A federal judge in the USA has temporarily blocked President Trump's executive order to ban downloads of popular Chinese app TikTok from Apple and Google's app stores.
In a brief order issued late on Sunday, US District Judge Carl Nichols in Washington said that he was granting a preliminary injunction to prevent the ban, which was due to begin on Sunday night.
The judge, however, declined to grant an injunction against other government orders set to take effect on 12th November "at this time". These orders will ban business arrangements significant for TikTok's proper functioning, in case the company is not sold to an American firm.
At Sunday's virtual hearing, John Hall, TikTok's lawyer, told the judge that it was illogical to ban the app at a time when owner ByteDance is discussing a deal with American firms.
"How does it make sense to impose this app-store ban tonight when there are negotiations underway that might make it unnecessary?" Hall asked, according to Reuters.
He argued that banning TikTok from Apple and Google's stores would weaken the app's security, by preventing the users from receiving security updates.
"This is just a blunt way to whack the company. ... There is simply no urgency here."
Hall said that the immediate consequences of a ban would be "grave".
In a statement, TikTok said that it was "pleased that the court agreed with our legal arguments and issued an injunction preventing the implementation of the TikTok app ban."
"We will continue defending our rights for the benefit of our community and employees," it added.
Sunday's ruling is the second against the Trump administration's efforts to crack down on Chinese-owned apps. Last week, a federal judge in California issued a similar injunction, blocking the Trump administration's order to ban Tencent Holdings' WeChat from US app stores.
In an editorial piece published on Monday, Chinese state-backed newspaper Global Times said that the government of China will "resolutely take actions to prevent TikTok and its technologies from falling into the US' hands to protect its national security and the interests of its enterprises".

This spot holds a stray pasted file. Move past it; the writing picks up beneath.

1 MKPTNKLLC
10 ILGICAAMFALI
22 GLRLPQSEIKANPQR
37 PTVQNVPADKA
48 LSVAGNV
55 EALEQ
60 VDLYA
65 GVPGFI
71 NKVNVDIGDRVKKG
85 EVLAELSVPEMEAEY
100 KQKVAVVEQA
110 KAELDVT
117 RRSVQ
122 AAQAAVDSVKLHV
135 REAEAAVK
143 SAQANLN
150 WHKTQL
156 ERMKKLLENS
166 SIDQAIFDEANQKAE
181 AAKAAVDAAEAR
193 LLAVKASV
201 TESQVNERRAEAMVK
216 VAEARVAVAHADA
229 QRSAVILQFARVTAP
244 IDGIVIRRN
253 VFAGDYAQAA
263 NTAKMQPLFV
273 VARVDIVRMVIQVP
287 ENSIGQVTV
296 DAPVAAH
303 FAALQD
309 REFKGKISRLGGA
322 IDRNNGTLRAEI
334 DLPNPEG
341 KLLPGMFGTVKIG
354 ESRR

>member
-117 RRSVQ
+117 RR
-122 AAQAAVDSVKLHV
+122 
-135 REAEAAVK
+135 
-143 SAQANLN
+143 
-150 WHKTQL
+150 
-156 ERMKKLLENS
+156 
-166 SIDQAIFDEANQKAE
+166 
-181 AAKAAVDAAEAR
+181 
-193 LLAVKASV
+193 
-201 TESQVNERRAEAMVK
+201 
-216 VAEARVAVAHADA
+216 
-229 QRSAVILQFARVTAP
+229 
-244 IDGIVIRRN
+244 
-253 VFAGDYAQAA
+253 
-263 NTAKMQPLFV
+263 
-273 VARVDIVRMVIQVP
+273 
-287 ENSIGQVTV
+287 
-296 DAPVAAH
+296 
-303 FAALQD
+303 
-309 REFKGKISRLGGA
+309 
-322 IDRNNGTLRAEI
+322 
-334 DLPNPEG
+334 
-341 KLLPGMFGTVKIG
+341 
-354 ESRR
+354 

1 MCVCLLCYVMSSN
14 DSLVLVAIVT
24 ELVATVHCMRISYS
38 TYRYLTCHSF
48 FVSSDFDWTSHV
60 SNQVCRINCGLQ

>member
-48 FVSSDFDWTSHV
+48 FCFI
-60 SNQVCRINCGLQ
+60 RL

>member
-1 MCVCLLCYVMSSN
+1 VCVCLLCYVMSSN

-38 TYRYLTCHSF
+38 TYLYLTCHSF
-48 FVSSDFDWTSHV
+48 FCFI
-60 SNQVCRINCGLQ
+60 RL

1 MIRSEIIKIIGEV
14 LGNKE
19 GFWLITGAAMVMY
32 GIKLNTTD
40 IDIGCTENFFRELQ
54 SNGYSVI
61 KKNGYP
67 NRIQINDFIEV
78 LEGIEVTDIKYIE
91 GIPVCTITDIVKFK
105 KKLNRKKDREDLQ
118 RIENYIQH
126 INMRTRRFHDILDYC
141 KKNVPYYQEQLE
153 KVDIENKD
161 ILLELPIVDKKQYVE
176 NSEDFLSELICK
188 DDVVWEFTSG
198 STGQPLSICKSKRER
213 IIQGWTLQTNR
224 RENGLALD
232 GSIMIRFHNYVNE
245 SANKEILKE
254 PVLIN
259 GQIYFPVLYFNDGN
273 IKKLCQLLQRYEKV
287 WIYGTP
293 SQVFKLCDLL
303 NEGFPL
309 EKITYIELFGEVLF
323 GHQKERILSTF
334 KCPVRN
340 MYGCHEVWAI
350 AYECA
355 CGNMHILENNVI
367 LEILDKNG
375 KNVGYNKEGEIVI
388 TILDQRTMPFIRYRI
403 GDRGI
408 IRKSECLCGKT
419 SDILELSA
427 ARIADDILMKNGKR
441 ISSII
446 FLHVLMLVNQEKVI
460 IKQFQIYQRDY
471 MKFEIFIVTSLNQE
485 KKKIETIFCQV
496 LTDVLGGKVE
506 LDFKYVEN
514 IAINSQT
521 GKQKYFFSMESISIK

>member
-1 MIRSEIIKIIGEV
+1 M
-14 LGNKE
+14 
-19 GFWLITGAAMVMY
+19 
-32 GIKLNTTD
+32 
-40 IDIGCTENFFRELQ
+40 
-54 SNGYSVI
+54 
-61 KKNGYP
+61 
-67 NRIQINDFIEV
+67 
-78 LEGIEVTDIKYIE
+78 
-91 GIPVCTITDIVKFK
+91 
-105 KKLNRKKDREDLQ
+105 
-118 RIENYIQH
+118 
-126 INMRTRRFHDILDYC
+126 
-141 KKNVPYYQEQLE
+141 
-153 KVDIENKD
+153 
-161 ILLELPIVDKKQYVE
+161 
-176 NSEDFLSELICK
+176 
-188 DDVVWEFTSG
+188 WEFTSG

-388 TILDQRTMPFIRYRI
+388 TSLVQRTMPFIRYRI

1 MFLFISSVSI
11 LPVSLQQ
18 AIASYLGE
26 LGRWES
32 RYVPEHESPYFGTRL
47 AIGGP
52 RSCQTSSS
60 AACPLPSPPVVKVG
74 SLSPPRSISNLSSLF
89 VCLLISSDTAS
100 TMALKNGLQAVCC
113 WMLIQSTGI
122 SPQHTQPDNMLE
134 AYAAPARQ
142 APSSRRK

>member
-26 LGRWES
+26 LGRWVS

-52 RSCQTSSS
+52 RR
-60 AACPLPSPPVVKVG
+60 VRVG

"If the US-manipulated restructuring of TikTok becomes a template [for future deals], it would mean that world-class companies that have core competitiveness would be like 'lambs' that can be wantonly slaughtered by the US government when they enter the US market," said Liu Dingding, a veteran industry analyst in China, according to the Global Times.
Earlier this month, American firms Oracle and Walmart said they had reached an agreement with ByteDance that would soothe President Donald Trump's concerns over TikTok.
As part of the deal, ByteDance will create a US subsidiary, TikTok Global, which will include TikTok's operations in the US and other countries, excluding China. Oracle will own a 12.5 per cent stake in the new company, while Walmart will take a 7.5 per cent stake.
Chinese tech giant ByteDance is reportedly seeking a valuation of $60 billion for its video sharing app under the new deal.
Oracle has assured the government that it is able to address security concerns linked with TikTok and to protect American users' data from foreign influence.
The Trump administration believes that technologies supplied to the Chinese company could be used for military purposes
The government plans to hire 500 data analysts by the end of 2021
The hubs will support at least 300 startups with infrastructure, mentoring and training by 2025
Dominic Cummings' plan comes to light as the government unable to verify the identity of people claiming emergency support during the pandemic, but privacy activists are worried
There are just four months to go before the system, which will police UK-EU trade, is set to be in use